UNFCCC still does not have a working definition for loss and damage. Many parties are concerned that losses could be narrowed down to economic loss. What about the non-economic losses, they ask? Who would be liable for the loss of cultural identity and indigenous knowledge when an island goes down or when an area turns to desert? While this makes reaching at a solution more challenging, it is crucial to the issue. “Australia is talking to small Pacific islands about rehabilitation. It does not mean just money or giving them some land,” says Harjeet Singh of Action Aid. “These people are about to lose their land, culture and sovereignty.”
Attribution or identifying the proportion of loss and damage due to human-induced climate change as opposed to other factors like climate variability, poor governance or poverty is also technically challenging on many levels and fraught with uncertainties. This has been the largest contention, particularly for the US. Allen Myles, who heads the Climate Dynamics Group at University of Oxford, says for any compensation settlement one would need to differentiate between what fraction of a loss was due to human influence on climate and what fraction might have happened anyway.
Some, like the European Union, point to the expertise that already exists outside UNFCCC in the area of disaster management and question the level of engagement the Convention should have on the subject. But most developing country parties want any mechanism on loss and damage to be anchored in UNFCCC. They argue that the Convention has several clauses that clearly direct developed countries to take a lead in mitigating emissions and providing financial and technical support to the most vulnerable countries.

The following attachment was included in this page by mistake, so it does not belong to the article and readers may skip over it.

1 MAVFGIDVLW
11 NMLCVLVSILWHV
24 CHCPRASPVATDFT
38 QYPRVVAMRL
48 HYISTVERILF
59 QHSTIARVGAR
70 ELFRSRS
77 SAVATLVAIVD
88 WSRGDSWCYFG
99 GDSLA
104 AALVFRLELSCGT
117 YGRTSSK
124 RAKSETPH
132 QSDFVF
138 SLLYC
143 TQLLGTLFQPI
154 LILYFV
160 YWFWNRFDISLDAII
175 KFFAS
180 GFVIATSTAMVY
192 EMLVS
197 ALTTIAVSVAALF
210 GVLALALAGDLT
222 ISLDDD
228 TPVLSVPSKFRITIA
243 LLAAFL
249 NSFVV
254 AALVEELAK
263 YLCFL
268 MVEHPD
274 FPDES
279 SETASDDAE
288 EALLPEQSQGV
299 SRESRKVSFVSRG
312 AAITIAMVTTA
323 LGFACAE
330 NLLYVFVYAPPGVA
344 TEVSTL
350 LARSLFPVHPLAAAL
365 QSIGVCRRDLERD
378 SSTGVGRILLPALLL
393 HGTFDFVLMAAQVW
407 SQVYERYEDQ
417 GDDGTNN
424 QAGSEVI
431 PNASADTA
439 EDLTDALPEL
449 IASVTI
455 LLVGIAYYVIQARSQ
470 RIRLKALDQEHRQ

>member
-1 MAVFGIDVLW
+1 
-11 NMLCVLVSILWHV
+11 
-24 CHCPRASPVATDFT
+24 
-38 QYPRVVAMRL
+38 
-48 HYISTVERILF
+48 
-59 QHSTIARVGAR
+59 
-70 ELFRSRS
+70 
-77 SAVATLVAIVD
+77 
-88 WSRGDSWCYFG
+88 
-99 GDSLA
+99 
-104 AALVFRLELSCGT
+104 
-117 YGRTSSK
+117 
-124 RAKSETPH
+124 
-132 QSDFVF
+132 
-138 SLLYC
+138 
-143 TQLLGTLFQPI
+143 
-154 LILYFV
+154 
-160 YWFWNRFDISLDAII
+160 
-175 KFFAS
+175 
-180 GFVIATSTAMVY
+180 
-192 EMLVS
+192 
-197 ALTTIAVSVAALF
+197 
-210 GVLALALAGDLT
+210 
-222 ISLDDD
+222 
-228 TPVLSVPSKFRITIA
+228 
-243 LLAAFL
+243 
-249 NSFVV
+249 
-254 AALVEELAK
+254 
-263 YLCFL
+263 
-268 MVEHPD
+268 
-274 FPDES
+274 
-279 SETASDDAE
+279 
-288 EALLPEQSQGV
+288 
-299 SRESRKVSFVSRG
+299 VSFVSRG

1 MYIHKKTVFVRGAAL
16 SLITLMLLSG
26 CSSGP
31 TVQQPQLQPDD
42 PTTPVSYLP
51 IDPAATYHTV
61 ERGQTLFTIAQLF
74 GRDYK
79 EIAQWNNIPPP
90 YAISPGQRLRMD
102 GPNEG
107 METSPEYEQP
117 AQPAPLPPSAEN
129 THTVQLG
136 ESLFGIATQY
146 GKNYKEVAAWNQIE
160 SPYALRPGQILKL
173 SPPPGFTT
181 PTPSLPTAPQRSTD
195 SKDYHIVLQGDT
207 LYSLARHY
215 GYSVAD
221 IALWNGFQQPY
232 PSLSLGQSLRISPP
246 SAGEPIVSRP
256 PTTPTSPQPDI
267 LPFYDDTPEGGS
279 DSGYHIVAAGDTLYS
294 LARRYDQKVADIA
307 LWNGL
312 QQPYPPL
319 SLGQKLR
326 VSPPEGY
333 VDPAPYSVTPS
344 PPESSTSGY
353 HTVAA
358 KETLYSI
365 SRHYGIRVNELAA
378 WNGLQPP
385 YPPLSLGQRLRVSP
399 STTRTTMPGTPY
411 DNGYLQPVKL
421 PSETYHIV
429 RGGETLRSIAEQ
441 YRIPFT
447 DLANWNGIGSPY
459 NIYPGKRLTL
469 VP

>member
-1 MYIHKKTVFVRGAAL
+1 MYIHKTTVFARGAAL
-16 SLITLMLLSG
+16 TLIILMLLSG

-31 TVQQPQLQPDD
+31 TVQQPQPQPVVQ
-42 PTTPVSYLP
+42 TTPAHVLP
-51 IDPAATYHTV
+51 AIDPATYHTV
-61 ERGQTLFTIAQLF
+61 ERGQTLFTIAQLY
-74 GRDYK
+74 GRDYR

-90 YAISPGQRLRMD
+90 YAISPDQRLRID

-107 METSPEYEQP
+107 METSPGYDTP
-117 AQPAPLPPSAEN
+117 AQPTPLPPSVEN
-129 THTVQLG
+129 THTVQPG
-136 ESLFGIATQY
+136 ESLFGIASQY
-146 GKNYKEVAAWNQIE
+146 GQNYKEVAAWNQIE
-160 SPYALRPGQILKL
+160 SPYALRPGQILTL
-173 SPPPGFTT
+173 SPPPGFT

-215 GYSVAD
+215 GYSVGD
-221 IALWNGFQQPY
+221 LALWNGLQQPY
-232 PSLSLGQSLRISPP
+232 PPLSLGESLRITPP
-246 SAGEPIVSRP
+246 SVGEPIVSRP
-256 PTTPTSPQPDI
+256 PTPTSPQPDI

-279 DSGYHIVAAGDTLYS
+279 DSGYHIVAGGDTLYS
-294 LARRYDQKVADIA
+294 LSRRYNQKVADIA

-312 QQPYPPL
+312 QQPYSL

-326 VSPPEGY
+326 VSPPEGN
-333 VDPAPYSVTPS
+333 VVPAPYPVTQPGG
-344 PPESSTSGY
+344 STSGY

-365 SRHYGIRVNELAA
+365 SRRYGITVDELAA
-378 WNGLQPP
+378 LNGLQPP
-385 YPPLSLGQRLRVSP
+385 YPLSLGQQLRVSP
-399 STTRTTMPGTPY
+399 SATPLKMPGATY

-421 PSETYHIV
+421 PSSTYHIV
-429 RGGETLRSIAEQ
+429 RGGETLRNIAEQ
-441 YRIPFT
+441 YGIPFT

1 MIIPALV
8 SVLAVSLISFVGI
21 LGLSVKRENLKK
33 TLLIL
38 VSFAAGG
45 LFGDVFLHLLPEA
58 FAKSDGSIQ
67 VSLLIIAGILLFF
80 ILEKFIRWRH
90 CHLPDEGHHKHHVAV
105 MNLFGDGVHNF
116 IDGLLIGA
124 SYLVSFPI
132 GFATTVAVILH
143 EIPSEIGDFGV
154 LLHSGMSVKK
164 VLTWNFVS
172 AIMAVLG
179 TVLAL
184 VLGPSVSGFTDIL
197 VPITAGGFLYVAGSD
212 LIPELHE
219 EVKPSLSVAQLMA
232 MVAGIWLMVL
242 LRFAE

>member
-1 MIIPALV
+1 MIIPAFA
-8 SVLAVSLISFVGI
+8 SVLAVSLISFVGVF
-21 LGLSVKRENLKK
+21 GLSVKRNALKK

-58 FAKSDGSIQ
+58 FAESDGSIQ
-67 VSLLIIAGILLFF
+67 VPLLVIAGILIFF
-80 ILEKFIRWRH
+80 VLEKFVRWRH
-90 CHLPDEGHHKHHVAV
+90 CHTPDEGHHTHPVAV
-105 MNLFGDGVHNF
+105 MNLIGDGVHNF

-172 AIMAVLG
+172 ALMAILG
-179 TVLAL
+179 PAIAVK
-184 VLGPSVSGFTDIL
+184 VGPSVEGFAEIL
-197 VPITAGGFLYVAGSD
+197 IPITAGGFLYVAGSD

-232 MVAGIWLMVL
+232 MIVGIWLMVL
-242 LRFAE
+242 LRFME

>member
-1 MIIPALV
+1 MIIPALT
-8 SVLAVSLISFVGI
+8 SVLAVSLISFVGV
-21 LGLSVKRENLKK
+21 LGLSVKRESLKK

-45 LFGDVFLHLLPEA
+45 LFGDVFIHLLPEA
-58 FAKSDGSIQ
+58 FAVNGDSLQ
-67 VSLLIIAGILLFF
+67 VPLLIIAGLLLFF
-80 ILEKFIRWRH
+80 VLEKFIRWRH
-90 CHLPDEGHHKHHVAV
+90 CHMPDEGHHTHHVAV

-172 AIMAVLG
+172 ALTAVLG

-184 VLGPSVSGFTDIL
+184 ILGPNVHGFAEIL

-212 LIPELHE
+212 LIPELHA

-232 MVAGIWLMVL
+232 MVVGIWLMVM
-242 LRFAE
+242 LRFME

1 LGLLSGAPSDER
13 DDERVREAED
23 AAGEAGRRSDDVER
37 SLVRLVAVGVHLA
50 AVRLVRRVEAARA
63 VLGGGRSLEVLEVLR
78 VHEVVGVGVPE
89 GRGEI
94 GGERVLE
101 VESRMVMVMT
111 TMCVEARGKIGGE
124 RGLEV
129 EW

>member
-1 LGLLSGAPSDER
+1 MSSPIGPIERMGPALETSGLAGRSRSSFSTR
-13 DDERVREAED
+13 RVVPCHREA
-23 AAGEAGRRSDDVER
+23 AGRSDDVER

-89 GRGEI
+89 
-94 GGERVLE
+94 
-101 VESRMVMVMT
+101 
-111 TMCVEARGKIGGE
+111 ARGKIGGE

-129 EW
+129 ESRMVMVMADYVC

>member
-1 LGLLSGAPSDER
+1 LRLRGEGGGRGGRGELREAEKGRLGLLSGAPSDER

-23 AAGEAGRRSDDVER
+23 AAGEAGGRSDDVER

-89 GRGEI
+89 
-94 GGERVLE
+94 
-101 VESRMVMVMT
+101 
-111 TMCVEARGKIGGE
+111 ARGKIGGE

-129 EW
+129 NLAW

Experts, however, believe that even if a consensus is reached on loss and damage, there’s a pressing need for developed nations to mitigate emissions and check further environmental damage.
Atiq Rahman, executive director of Bangladesh Centre for Advanced Studies, believes the reason developing countries are pushing for loss and damage is because developed nations have not met financial commitments on adaptation and are not adhering to emission reduction goals.
“The priority of UNFCCC should be to address long-term carbon reduction targets to keep temperature rise within 2°C. Despite whatever targets we take, adaptation costs will be there as well as those who should pay,” says Rehman. “Beyond adaptation, there is the reality of loss and damage, which includes crucial issues such as displacement of populations, and this will definitely need to be addressed.”